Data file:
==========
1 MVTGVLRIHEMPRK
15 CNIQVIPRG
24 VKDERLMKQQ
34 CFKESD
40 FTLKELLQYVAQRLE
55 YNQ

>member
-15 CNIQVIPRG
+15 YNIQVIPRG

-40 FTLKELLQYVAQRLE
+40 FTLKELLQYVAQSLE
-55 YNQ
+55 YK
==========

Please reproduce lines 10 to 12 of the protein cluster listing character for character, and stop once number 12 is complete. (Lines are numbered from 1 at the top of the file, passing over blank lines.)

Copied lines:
-40 FTLKELLQYVAQRLE
+40 FTLKELLQYVAQSLE
-55 YNQ